A descriptive and informative page on blood cells.
There are many types of white blood cells. Five of the most common are Monocytes, Lymphocytes, Neutrophils, Eosinophil and Basophil.
Neutrophils are also major players in the body's defense against bacterial infections. Neutrophils are made in the bone marrow and circulate in the bloodstream. Neutrophils move out of the blood vessels into the infected tissue to attack the bacteria. The pus in a pimple (an abscess) is made up largely of neutrophils. Normally a serious bacterial infection causes the body to produce an increased number of neutrophils, resulting in a higher than normal white blood cell count (WBC). When the white blood cell count is low, there may not be enough neutrophils to defend against bacterial infections.
Basophil is a type of granulocyte (a type of white blood cell) that can produce a biologically active substance such as histamine, proteoglycans, or cyclooxigenase products. Basophils are produced continually by stem cells in the bone marrow. The function of basophils is not fully understood, but it is known that they are capable of ingesting foreign particles and produce heparin and histamine (chemicals which induce inflammation), and are often associated with asthma and allergies.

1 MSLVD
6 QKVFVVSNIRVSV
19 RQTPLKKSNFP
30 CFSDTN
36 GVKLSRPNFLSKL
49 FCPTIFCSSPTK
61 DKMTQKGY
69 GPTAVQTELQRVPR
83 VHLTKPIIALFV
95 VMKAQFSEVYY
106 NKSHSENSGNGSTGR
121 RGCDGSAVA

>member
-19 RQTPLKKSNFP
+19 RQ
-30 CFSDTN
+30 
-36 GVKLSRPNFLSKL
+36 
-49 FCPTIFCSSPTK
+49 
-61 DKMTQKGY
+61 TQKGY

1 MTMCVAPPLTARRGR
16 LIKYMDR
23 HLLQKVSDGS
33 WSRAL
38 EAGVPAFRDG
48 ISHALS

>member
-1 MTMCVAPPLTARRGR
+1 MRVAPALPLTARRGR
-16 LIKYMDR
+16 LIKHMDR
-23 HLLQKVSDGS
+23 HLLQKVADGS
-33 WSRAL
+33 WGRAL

Lymphocytes are a type of leukocyte (white blood cell) present in blood, lymph nodes, the spleen, the thymus gland, the gut wall, and bone marrow. Important to the immune system, lymphocytes come in several varieties, the most common of which are B-lymphocytes, which make antibodies that attack bacteria and toxins, and T-lymphocytes, primarily responsible for cell-mediated immunity (i.e. attacking body cells themselves when they have been taken over by viruses).
The function of Eosinophil is partly understood. They are important at sites of allergic reactions and with parasitic larvae infections ( helminths ). Eosinophil secretory products inactivate many of the chemical mediators of irritation and destroy cancer cells. This phenomenon is most obvious with mast cell-derived mediators Mast cells produce a chemo tactic factor for eosinophils. Produced in the bone marrow, eosinophils then migrate to tissues throughout the body. When a foreign substance enters the body, lymphocytes and neutrophils release certain substances to attract eosinophils which release toxic substances to kill the invader.